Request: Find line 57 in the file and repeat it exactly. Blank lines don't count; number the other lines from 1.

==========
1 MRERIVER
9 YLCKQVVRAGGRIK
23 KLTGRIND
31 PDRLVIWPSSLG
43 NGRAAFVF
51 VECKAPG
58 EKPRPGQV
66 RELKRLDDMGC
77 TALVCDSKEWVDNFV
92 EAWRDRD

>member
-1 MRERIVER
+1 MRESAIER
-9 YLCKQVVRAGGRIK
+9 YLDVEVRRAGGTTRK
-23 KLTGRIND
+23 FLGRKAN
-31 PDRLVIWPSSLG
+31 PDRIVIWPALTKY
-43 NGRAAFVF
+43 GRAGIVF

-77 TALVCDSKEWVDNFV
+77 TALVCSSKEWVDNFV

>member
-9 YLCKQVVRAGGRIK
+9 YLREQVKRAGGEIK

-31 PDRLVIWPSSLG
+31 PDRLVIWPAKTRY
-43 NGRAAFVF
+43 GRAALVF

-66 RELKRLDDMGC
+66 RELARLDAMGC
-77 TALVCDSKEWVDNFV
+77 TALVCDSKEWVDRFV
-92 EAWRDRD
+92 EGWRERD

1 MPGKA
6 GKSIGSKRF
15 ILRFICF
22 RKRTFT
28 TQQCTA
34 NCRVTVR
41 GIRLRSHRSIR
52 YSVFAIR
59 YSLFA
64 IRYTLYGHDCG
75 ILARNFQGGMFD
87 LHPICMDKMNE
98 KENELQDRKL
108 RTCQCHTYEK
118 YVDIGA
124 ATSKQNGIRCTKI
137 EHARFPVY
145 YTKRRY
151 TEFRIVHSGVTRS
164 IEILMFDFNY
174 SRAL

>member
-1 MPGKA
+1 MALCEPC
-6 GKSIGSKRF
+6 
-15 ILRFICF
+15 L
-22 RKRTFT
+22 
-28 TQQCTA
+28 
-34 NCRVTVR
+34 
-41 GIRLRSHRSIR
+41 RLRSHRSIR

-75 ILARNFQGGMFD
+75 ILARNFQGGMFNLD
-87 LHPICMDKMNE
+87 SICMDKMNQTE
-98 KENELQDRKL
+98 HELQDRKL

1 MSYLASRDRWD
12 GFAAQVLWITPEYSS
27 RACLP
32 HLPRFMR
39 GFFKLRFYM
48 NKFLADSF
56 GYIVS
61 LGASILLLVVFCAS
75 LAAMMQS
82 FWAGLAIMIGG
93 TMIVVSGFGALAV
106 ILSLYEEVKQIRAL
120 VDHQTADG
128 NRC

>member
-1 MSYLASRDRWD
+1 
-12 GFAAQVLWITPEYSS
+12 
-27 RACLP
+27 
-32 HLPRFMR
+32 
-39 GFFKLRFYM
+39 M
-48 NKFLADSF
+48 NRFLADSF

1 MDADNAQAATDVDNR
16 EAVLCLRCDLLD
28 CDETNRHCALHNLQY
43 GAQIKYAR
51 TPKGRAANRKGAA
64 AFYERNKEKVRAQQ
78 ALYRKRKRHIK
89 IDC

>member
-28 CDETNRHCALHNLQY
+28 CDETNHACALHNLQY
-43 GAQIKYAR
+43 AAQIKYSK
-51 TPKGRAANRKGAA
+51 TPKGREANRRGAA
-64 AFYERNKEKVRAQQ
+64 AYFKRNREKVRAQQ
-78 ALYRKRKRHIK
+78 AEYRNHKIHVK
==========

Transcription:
174 SRAL